Consumer NZ conducted a mystery shop and found a lack of information about the repairability and reliability of smartphones and laptops at big-box retailers.
The mystery shoppers hit four retailers – Harvey Norman, Noel Leeming, PB Tech and Warehouse Stationery (most were in The Warehouse stores). They asked the salespeople for advice about a product’s common faults, what happens if it broke outside the warranty period, whether it could be repaired, and where it could be repaired.
“During our mystery shop, most salespeople were evasive about common faults with devices,” said Consumer’s head of testing, Dr Paul Smith.
“Our own data shows faults are much more prevalent than the salespeople indicated. There’s currently no way of knowing whether a product will be reliable or easily repairable.
“We are calling for a product repairability label so consumers have unbiased information upfront when shopping for new tech,” Dr Smith said. “A repairability label would tell you how easy a product is to repair before you buy it.
“Laptops and smartphones are pricey items. Shoppers should be able to make an informed purchase, with confidence their device will perform reliably and last a reasonable length of time.”
A 2021 tech reliability survey by Consumer found 13% of smartphone users experienced a fault with their phone within five years of purchase – and 44% of the faults happened within the first year. For 51% of faulty phones, the problem was major or catastrophic.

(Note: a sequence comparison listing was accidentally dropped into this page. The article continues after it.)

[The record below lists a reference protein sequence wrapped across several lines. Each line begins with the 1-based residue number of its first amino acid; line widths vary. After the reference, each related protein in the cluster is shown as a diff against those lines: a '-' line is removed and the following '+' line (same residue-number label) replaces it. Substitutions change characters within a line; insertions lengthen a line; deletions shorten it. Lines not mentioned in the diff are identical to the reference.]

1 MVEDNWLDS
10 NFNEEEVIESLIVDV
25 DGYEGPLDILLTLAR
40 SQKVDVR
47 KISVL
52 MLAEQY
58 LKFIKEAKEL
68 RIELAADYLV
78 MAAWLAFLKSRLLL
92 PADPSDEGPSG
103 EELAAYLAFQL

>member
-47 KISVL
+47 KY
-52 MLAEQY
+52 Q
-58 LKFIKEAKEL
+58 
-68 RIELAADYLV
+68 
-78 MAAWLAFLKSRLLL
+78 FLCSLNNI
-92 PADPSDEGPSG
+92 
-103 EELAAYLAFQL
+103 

Nearly one in five laptops bought in the previous five years had developed a fault, according to the survey. Of those faults, 44% appeared within the first 12 months of purchase. Three-quarters of the faults were reported as major or catastrophic.
Mystery shoppers were told smartphones could last anywhere from one to seven years, and forking out for a high-end device was the road to long-lasting satisfaction.
A salesperson at PB Tech told the shopper an Oppo phone would last about 12 months, but at this price ($257), it would have done its job.
Another PB Tech salesperson said an Apple iPhone 13 could last between five and six years. Samsung was also recommended as a durable choice; the salesperson said they’d had a Samsung S6 since 2015, and it was still going strong.
Noel Leeming’s salesperson said the Samsung Galaxy A32 had a shorter life expectancy: “[It would last] probably a couple of years … unless you go for something, like, really high end.”
A mystery shopper at Warehouse Stationery was told a Samsung Galaxy would last “easily three years” unless it’s used for video games, which would bring its life expectancy down to just six months.
Similarly, the average life of a laptop ranged from “a few years” through to five. The Apple MacBook was sold as the most durable option at Noel Leeming, with a five-year lifespan.
“PB Tech deserves an honorable mention for naming laptop faults,” Dr Smith said. “Our mystery shopper was told batteries, fraying power cords and internal graphics cards could be problems.”
“Unrepairable products hit our pockets and our planet hard,” Dr Smith said. “New Zealand is the only country in the OECD without e-waste regulations. We need things to change. If we can shop based on how long products will last and how repairable they are, manufacturers and retailers will be forced to lift their game.”
Consumer is calling for a repairability label so shoppers can easily access independent and verified information to help them make well-informed choices.
Sign Consumer's Right to Repair petition to add your voice to its call for a repairability label. You can sign the petition and read about Consumer’s other Right to Repair work on its campaign page.